3. The brush of claim 1, wherein the brush is a toothbrush, paintbrush, cosmetic brush, or calligraphy brush.

4. An opaque white synthetic monofilament, wherein the monofilament comprises about 0.5 wt % or less of a UV-attenuating component and wherein the monofilament retains at least about 65% of its initial strength and flexibility when tested according to ASTM G26.

5. The monofilament of claim 4 wherein the monofilament comprises a polymer selected from the group consisting of: nylon 6; nylon 66; nylon 610; nylon 612; nylon 614; nylon 1010; polyesters; polyolefins or blends thereof.

6. The monofilament of claim 5 wherein the UV-attenuating component is a pigment having a particle size of 400 nm or less.

7. The monofilament of claim 6 wherein the UV-attenuating pigment is selected from the group consisting of titanium dioxide, zinc oxide, zinc sulfide, and cerium oxide.

8. The monofilament of claim 7 wherein the UV-attenuating pigment has a particle size of less than or equal to about 200 nm.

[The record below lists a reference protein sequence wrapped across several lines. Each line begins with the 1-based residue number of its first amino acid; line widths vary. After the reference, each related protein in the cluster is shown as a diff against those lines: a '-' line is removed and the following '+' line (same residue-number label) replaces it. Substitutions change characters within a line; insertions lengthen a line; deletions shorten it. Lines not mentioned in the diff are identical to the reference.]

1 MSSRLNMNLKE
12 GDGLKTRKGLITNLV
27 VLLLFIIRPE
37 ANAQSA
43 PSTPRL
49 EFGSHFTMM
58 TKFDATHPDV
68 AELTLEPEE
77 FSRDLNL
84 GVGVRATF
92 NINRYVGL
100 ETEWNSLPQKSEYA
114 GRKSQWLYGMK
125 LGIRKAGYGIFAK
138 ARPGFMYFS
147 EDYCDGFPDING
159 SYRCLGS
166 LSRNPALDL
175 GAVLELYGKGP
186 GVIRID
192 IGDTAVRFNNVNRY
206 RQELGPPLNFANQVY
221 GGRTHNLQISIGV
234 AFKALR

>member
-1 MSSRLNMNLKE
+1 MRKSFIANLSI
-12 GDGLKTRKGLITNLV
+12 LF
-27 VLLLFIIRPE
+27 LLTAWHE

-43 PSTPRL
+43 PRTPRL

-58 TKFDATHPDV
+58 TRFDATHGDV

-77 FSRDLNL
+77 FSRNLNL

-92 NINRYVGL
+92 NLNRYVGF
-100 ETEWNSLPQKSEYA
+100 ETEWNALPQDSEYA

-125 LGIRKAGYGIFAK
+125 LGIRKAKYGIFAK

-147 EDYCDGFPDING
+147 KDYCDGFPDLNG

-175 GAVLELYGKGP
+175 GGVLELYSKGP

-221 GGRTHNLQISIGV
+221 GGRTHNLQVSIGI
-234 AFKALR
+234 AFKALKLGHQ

9. Abrasive filaments, cosmetics, paintbrushes, calligraphy brushes, filtration media, monofilament fabrics, synthetic hair for wigs, or doll hair comprising the monofilament of claim 4.

10. A brush comprising: (i) a handle; (ii) a brush head distal to the handle; and (iii) plurality of opaque colored synthetic monofilaments, wherein the monofilaments comprise about 0.5 wt % or less of a UV-attenuating component and wherein the monofilaments, on average, retain at least about 70% of their initial strength and flexibility when tested according to ASTM G26.

11. A tuft for use in a brush of claim 10 comprising a plurality of synthetic monofilaments wherein the monofilaments comprise about 0.5 wt % or less of a UV-attenuating component and wherein the monofilaments retain at least about 70% of their initial strength and flexibility when tested according to ASTM G26.